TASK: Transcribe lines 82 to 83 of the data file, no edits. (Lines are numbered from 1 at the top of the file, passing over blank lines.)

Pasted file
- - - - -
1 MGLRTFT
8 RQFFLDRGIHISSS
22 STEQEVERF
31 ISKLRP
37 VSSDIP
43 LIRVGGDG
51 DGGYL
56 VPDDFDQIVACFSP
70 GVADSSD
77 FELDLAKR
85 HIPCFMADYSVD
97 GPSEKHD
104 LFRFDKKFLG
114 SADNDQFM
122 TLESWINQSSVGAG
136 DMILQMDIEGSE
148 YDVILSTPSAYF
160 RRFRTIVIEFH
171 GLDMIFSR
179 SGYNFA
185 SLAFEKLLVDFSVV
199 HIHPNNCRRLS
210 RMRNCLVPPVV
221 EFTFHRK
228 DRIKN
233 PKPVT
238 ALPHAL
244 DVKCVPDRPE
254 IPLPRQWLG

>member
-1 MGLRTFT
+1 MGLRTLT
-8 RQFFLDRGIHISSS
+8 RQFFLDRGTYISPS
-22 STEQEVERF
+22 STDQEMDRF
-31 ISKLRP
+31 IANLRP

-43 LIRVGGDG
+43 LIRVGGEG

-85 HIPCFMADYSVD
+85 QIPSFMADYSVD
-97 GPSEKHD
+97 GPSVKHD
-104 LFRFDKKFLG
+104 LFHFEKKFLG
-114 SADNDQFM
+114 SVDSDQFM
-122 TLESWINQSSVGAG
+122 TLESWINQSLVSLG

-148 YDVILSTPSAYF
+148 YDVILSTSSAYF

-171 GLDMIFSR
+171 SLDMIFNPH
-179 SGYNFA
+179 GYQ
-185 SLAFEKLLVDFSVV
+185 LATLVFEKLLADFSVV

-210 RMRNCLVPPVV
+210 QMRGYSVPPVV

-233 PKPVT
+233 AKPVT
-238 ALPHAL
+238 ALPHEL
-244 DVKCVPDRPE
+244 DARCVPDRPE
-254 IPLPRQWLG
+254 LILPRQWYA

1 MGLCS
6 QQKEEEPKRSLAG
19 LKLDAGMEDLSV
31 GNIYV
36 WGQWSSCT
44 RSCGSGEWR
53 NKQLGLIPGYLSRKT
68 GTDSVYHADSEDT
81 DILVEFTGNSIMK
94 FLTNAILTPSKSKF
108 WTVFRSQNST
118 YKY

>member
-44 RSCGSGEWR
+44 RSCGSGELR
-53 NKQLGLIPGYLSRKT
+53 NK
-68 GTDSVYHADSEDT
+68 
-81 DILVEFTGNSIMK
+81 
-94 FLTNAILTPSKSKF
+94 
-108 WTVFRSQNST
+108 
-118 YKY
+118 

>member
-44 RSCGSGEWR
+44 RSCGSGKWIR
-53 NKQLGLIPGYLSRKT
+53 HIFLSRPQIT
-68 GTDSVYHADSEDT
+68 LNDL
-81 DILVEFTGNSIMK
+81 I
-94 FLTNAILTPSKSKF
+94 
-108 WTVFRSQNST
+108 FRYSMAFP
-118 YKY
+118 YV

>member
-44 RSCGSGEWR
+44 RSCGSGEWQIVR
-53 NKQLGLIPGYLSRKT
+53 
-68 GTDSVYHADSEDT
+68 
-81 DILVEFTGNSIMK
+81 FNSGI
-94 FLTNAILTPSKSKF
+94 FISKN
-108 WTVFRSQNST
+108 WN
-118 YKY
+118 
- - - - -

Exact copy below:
-44 RSCGSGEWR
+44 RSCGSGELR